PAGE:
Physical and cybersecurity are converging, as evidenced by events like the attacks on the Colonial Pipeline, JBS and, more recently, the Oiltanking attack. These cyber incidents have had devastating cascading consequences on physical systems that can stop an organization's operations or paralyze a country’s economy.
In fact, weekly cyberattacks were at an all-time high in the last quarter of 2021, totaling 900 attacks per organization. In 2022, there are no signs of a slowdown.
As many organizations continue to prioritize organizational resilience, most are struggling to keep ahead of cyber risks that threaten their assets, communities and the critical infrastructure and operations that power the economy.
By applying artificial intelligence (AI), machine learning and other advanced technology capabilities, companies can get ahead of these threats and ultimately mitigate their impact. Here are three ways enterprise security leaders can prepare.
Make reliable and real-time information easily accessible at all times
Information is power. The more cybersecurity professionals know about an attack, the better their organization can prepare, activate backup plans and protect the bottom line.
But keeping track of every threat looming around an organization has become more difficult. Implementing intelligent technology that can accurately identify threats in real time ensures the appropriate security response is immediately activated.
AI can sift through thousands of data points. Using machine learning (ML) and natural language processing (NLP), information from government bureaus or geological services can be analyzed to make reliable calculations on which threats have the potential to harm an organization.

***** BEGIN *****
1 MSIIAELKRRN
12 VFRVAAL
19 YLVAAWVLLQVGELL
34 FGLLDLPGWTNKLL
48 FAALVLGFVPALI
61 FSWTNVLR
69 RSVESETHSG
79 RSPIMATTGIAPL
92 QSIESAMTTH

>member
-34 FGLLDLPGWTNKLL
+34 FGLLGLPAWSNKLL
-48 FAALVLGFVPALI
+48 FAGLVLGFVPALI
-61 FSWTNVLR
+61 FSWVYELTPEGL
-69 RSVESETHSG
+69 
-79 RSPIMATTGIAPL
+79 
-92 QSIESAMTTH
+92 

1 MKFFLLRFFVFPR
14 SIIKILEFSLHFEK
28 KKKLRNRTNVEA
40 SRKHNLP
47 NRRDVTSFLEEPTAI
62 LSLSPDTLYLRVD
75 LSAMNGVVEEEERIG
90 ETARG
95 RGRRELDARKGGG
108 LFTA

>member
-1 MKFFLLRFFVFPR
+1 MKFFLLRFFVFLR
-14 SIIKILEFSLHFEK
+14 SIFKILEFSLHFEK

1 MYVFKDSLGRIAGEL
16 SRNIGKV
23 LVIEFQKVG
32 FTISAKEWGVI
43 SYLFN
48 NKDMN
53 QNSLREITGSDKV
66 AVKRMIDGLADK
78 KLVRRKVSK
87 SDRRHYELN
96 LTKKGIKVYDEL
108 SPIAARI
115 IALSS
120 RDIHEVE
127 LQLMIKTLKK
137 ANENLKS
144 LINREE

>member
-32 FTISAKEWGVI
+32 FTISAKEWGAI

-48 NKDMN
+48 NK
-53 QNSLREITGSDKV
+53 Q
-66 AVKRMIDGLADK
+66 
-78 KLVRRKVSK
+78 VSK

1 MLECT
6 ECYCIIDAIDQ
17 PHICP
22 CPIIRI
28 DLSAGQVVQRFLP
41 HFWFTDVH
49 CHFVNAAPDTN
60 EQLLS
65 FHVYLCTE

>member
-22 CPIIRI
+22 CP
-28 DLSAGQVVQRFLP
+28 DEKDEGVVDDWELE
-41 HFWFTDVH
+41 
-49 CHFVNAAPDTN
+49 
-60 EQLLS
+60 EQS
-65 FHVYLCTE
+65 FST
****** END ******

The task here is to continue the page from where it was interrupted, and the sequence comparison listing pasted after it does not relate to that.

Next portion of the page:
For example, the first attack on the Colonial Pipeline occurred a week before operations were paralyzed. If the company’s security system had identified this event, the threat could have been mitigated and the physical impact of fuel shortages may have been avoided.
Track the implications of a cyberattack to determine operational impact
If a breach occurs, the cascading effects can be just as unpredictable as the initial attack, so mitigation isn’t complete once the threat is isolated.
The JBS cyberattack began in Australia, and then the attackers targeted JBS Brazil. After the attack, investigators identified an initial exfiltration of data in Brazil using the same mega file transfer from Australia almost one month later.
If JBS had implemented defensive technology that could pinpoint the illegal transfer early on, the company could have alerted all vulnerable locations about a possible attack. The lapse in tracking the initial breach caused JBS to lose access to its plants that supplied Latin America and the United States.
AI-powered threat intelligence systems can provide a view of potential risks — from purely cyber threats to the disruption of physical operations. If a breach occurs, AI can alert the security department and transfer critical data about the event, showing what’s been compromised and identifying potential impacts to employees or infrastructure.
Have a comprehensive crisis plan in place that includes targeted communication
Companies may be prepared for immediate crises, but they often are not prepared to manage the cascading effects. Create a comprehensive and flexible crisis plan that includes not only initial actions and longer-term mitigation, but also a framework to identify cascading effects of other global attacks.
With AI-powered threat intelligence and geo-targeted communication technology, messages and responses about potential incidents can be sent in real time, as a crisis unfolds, to specific groups of people. The same technology can also signal the activation of backup plans that could include initiating information technology (IT) processes, removing building access, tracking employee badges to know who is in the office or who is working from home or sending communications to employees to track who may be in distress or who can be marked safe.
Organizational resilience in 2022 will be determined by how businesses think of, prepare for and manage unpredictable risk. By incorporating AI and machine learning into their security systems, organizations can make informed decisions from reliable insights about threats, and ultimately, stay one-step ahead of the physical consequences a cyberattack may bring.